FCC Advancing Wireless Deployment Plan That Would Limit Local Control
Sept. 20, 2018
The Federal Communications Commission (FCC) announced a proposal last week designed to streamline the deployment of next-generation — or “5G” — wireless networks. Many of the policies embodied in the Commission’s Declaratory Ruling and Third Report and Order are akin to the preemptions of local government authority that were unsuccessfully sought by the wireless telecommunications industry in California in 2017 (SB 649, Hueso) — including capped rates for pole attachments and limitations on reasonable local government review.
The FCC’s plan, which is set to be voted on by the Commission on September 26, has been met by strong resistance from local governments. Specifically, counties and cities are objecting to the FCC’s proposal to provide localities with only 60 days to evaluate applications from companies for attaching 5G small cells to existing structures and 90 days for equipment on new structures. Additionally, many localities are expressing opposition to the FCC’s proposed definition of what would constitute an “effective prohibition” of wireless services. If adopted by the Commission, the definition would invite challenges to long-standing local rights-of-way requirements and would open local jurisdictions to the likelihood of more conflict and litigation over requirements for aesthetics, spacing, and undergrounding.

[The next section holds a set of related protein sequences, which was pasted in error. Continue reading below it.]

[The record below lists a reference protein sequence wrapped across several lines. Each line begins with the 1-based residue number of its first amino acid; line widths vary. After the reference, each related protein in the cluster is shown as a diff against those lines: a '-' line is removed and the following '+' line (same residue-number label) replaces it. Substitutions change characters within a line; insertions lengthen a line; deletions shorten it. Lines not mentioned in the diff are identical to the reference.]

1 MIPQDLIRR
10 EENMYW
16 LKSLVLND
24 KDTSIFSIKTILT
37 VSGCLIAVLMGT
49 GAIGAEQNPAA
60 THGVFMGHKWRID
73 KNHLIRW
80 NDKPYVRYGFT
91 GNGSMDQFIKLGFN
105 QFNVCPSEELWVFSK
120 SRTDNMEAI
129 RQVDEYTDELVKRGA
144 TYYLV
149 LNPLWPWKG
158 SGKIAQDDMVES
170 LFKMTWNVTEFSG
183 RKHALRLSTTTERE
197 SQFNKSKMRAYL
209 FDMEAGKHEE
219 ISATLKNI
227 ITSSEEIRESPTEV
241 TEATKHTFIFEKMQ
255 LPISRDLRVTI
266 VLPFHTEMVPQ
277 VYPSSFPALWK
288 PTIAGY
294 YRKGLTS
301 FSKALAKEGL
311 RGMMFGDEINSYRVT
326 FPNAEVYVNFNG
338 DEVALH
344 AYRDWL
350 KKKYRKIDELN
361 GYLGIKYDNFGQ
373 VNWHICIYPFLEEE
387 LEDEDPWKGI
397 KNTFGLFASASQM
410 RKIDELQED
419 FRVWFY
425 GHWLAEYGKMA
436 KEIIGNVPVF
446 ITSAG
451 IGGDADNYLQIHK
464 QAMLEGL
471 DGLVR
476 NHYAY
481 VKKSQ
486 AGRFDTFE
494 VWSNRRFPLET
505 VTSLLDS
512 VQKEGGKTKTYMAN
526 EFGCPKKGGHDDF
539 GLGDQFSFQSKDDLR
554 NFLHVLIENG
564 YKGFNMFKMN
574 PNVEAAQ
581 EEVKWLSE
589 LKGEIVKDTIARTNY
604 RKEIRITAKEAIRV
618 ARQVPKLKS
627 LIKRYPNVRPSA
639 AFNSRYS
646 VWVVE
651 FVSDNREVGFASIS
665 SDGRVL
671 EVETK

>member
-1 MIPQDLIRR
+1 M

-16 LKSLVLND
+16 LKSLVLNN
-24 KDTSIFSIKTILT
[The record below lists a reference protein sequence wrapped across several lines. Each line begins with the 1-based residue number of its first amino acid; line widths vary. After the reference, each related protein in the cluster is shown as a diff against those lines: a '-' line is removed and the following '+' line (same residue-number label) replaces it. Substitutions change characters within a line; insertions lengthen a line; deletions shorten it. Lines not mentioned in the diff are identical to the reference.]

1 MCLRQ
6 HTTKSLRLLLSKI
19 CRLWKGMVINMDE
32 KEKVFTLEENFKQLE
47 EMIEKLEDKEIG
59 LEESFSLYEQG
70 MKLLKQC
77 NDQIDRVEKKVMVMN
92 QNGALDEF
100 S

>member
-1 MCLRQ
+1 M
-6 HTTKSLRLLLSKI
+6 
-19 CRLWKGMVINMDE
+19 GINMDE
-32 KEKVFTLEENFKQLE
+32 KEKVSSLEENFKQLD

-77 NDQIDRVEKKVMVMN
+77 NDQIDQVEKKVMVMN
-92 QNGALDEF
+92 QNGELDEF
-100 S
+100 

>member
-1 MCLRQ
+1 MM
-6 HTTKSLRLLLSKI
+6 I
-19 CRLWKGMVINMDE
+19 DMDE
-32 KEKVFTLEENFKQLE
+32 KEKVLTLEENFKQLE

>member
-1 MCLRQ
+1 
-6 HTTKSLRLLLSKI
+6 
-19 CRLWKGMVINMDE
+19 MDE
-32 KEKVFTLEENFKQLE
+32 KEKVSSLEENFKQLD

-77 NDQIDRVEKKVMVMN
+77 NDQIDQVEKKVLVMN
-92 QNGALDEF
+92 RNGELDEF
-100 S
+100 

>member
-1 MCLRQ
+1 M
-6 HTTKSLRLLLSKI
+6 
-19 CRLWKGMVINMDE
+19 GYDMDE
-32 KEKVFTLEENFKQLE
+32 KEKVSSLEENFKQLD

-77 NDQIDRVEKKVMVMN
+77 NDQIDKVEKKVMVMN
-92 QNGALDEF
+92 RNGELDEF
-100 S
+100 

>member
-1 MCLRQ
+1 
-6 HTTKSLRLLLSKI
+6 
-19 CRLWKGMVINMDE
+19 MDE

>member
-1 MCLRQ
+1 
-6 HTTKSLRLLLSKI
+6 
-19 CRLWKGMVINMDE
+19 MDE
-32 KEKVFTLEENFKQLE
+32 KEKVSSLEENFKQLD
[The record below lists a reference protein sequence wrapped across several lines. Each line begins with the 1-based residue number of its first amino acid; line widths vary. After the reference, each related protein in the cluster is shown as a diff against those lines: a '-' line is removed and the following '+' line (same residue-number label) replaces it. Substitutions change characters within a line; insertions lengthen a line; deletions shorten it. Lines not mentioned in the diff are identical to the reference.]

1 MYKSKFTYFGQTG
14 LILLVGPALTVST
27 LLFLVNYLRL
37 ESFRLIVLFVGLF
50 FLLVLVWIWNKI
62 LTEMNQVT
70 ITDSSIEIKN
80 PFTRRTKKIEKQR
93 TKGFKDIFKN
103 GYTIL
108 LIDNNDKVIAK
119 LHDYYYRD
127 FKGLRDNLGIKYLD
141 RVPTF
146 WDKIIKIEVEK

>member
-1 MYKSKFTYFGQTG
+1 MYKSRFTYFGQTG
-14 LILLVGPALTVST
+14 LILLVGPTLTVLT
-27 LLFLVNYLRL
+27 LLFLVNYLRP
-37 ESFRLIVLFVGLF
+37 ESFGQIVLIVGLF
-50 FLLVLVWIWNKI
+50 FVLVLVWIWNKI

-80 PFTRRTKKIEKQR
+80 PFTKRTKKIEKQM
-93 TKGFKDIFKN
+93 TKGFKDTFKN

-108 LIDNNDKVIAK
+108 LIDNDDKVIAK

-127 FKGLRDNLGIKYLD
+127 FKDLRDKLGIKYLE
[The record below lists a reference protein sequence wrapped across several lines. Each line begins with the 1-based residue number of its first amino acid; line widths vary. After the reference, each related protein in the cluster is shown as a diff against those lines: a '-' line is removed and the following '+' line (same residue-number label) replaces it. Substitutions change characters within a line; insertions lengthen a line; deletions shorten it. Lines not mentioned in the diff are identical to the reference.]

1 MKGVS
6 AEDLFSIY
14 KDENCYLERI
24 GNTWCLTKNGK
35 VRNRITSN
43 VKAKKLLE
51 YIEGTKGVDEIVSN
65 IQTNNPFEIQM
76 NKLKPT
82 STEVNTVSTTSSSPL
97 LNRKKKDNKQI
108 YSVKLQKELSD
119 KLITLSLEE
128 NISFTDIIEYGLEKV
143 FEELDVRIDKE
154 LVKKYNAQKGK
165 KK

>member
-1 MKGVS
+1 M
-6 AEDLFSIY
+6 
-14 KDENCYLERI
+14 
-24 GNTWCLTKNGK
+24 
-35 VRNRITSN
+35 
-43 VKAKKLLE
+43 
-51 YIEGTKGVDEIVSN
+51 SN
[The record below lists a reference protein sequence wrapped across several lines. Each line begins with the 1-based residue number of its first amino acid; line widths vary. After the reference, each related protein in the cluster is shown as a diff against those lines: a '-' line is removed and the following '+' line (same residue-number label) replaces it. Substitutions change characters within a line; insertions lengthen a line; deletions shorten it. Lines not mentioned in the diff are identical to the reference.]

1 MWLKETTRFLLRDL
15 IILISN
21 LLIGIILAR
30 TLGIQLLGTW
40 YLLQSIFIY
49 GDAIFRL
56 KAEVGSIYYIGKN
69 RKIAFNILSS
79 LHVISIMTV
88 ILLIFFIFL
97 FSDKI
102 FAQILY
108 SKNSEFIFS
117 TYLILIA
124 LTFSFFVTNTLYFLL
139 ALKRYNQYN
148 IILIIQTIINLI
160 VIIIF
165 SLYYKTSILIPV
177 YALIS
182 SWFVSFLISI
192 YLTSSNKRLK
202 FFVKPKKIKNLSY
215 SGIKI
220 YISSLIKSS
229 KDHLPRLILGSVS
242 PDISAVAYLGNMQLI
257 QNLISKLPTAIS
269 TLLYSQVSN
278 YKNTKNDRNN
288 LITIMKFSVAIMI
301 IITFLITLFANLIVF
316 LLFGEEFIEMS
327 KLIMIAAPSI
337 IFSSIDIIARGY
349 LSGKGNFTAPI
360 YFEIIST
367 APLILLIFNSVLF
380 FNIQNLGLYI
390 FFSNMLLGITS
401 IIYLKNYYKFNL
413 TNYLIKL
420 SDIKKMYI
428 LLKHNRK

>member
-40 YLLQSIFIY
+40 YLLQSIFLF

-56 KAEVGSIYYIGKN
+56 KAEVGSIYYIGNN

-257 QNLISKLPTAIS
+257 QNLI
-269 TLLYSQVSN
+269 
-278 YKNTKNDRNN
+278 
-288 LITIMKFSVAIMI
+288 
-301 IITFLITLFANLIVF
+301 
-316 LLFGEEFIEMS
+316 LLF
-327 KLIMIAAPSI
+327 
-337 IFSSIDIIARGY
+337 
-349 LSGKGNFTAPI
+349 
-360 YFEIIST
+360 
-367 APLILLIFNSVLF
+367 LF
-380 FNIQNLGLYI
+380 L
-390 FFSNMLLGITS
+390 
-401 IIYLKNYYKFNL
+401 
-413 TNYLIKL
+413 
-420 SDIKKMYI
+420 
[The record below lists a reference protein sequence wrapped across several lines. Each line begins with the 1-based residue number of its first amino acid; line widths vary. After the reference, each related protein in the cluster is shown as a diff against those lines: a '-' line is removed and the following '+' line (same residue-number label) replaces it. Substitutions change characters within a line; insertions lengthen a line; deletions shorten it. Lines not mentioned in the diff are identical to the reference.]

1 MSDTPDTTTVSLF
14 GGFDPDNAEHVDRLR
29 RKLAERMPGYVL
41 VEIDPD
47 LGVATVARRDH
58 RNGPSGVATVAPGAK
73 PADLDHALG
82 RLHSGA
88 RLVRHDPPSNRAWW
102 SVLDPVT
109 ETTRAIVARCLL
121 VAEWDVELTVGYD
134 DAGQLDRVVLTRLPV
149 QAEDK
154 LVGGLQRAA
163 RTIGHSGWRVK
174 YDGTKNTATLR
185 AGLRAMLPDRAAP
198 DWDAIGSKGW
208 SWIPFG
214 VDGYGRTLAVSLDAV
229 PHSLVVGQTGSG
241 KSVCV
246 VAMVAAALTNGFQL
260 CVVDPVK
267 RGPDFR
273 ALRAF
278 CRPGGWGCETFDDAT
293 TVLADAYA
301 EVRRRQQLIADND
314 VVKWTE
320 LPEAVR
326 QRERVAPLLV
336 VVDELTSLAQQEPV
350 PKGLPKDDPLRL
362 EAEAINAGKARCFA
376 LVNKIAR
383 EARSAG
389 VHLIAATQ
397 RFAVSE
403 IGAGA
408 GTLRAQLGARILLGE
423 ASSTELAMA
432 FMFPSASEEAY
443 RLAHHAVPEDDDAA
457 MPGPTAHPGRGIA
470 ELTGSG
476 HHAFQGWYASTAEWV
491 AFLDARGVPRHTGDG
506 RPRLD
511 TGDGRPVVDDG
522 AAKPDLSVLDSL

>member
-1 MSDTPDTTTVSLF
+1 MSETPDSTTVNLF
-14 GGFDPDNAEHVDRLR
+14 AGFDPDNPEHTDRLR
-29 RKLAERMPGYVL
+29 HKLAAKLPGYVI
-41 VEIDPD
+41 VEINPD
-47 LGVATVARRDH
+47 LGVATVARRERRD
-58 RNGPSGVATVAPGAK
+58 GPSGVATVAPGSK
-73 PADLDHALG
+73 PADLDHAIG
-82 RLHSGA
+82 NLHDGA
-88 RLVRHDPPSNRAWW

Local governments also have taken issue with several other features of the FCC proposal, including the Commission’s restrictive interpretation of “fair and reasonable compensation” for rights-of-way use. Pursuant to the FCC’s Order, all recurring fees could not exceed $270 per small cell, thus preempting current local practices of changing wireless providers “rent-based” fees, which are based on a fair market value calculus.
CSAC, along with numerous organizations and localities from across the country, has gone on record in opposition to the aforementioned components of the FCC’s order. Comments on the draft were due to the Commission on September 19.
Looking ahead, it is widely anticipated that the FCC will adopt the controversial order when it votes on the plan next week. Absent sufficient changes to the order, several local interests have indicated that they will seek relief in federal court to overturn the pending action.